Miami, FL Rental Market Trends

Miami Rent Report: April 2024

Welcome to the Apartment List April 2024 Rent Report for Miami, FL. Currently, the overall median rent in the city stands at $1,915, after rising 0.9% last month. Prices remain down 1.0% year-over-year. Read on to learn more about what’s been happening in the Miami rental market and how it compares to trends throughout the broader Miami metro area and the nation as a whole.

Miami rents are up 0.9% month-over-month and down 1.0% year-over-year

The median rent in Miami rose by 0.9% over the course of March, and has now decreased by a total of 1.0% over the past 12 months. Miami’s rent growth over the past year has has outpaced the state average (-2.8%) and is similar to the national average (-0.8%).

Miami rent growth in 2024 pacing above last year

Three months into the year, rents in Miami have risen 1.6%. This is a faster rate of growth compared to what the city was experiencing at this point last year: from January to March 2023 rents had increased 0.5%.

March rent growth in Miami ranked #26 among large U.S. cities

Miami rents went up 0.9% in the past month, compared to the national rate of 0.6%. Among the nation's 100 largest cities, this ranks #26. Similar monthly rent growth took place in Denver, CO (1.0%) and Glendale, AZ (0.9%).

Miami is the #19 most expensive large city in the U.S., with a median rent of $1,915

Citywide, the median rent currently stands at $1,601 for a 1-bedroom apartment and $2,121 for a 2-bedroom. Across all bedroom sizes (ie, the entire rental market), the median rent is $1,915. That ranks #19 in the nation, among the country's 100 largest cities.

For comparison, the median rent across the nation as a whole is $1,220 for a 1-bedroom, $1,374 for a 2-bedroom, and $1,388 overall. The median rent in Miami is 38.0% higher than the national, and is similar to the prices you would find in Yonkers, NY ($1,939) and Moreno Valley, CA ($1,890).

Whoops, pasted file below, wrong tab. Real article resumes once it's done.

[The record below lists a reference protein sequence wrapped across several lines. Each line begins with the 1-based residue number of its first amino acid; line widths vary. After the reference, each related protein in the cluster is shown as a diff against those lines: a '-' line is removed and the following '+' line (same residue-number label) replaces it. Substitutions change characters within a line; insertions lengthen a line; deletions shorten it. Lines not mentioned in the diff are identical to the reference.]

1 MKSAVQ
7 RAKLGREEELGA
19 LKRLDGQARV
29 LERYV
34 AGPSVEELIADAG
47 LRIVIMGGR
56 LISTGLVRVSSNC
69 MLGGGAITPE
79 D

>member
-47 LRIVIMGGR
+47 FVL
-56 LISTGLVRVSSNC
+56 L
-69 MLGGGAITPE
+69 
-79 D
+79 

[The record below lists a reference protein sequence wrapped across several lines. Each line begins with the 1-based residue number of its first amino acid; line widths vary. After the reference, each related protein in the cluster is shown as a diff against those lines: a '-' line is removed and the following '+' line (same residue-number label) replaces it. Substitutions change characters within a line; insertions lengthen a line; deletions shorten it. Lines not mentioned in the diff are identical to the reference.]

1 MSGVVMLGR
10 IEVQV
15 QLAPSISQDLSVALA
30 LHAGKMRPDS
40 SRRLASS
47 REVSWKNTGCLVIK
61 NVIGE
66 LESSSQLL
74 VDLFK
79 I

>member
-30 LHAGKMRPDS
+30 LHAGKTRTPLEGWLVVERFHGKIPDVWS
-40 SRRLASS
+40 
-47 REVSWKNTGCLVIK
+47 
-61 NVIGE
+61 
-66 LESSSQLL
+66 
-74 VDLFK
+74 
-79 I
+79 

Miami rents are 4.8% higher than the metro-wide median

If we expand our view to the wider Miami metro area, the median rent is $1,827 meaning that the median price in Miami proper ($1,915) is 4.8% greater than the price across the metro as a whole. Metro-wide annual rent growth stands at -0.8%, above the rate of rent growth within just the city.

The table below shows the latest rent stats for 26 cities in the Miami metro area that are included in our database. Among them, Wellington is currently the most expensive, with a median rent of $2,529. North Miami is the metro’s most affordable city, with a median rent of $1,498. The metro's fastest annual rent growth is occurring in Hialeah (3.5%) while the slowest is in Wellington (-3.3%).

City
Median 1BR Rent
Median 2BR Rent
M/M Rent Growth
Y/Y Rent Growth
Boca Raton
$2,151
$2,385
0.6%
-1.4%
Boynton Beach
$1,732
$1,911
-0.1%
-0.6%
Coconut Creek
$1,824
$1,973
1.2%
-2.0%
Coral Gables
$1,856
$2,547
4.1%
0.8%
Coral Springs
$1,596
$1,908
1.1%
0.3%
Dania Beach
$1,474
$1,759
0.2%
1.2%
Davie
$1,911
$1,921
0.9%
-1.3%
Deerfield Beach
$1,414
$1,849
1.0%
-1.0%
Doral
$2,048
$2,329
0.8%
-1.8%
Fort Lauderdale
$1,692
$2,118
2.4%
0.1%
Hialeah
$1,328
$1,851
2.2%
3.5%
Hollywood
$1,301
$1,748
1.4%
-1.7%
Lauderhill
$1,421
$1,719
1.6%
1.9%
Miami
$1,601
$2,121
0.9%
-1.0%
Miami Beach
$1,853
$2,324
0.5%
-2.4%
Miramar
$1,435
$1,610
0.4%
-1.4%
North Miami
$1,330
$1,706
1.6%
-1.4%
North Miami Beach
$1,516
$2,013
0.0%
2.4%
Palm Beach Gardens
$2,046
$2,222
1.1%
1.5%
Pembroke Pines
$1,481
$1,888
1.1%
-0.0%
Plantation
$1,828
$2,165
0.7%
-0.9%
Pompano Beach
$1,482
$1,805
1.3%
0.9%
Sunrise
$1,591
$2,024
-0.3%
1.4%
Tamarac
$1,540
$1,804
-0.5%
-1.1%
Wellington
$1,968
$2,221
0.5%
-3.3%
West Palm Beach
$1,502
$1,791
-0.3%
-2.8%
See More

You can also use the map below to explore the latest rent trends in the Miami metropolitan area.

Methodology

Apartment List is committed to the accuracy and transparency of our rent estimates. We begin with reliable median rent statistics from the Census Bureau, then extrapolate them forward to the current month using a growth rate calculated from our listing data. In doing so, we use a same-unit analysis similar to Case-Shiller’s approach, capturing apartment transactions over time to provide an accurate picture of rent growth in cities across the country. Our approach corrects for the sample bias inherent in other private sources, producing results that are much closer to statistics published by the Census Bureau and HUD. For more details, please see the Apartment List Rent Estimate Methodology.

Data Access

Apartment List publishes monthly rent reports and underlying data for hundreds of cities across the nation, as well as data aggregated for counties, metros, and states. These data are intended to be a source of reliable information that help renters and policymakers make sound decisions. Insights from our data are covered regularly by journalists across the country. To access the data yourself, please visit our Data Downloads Page.

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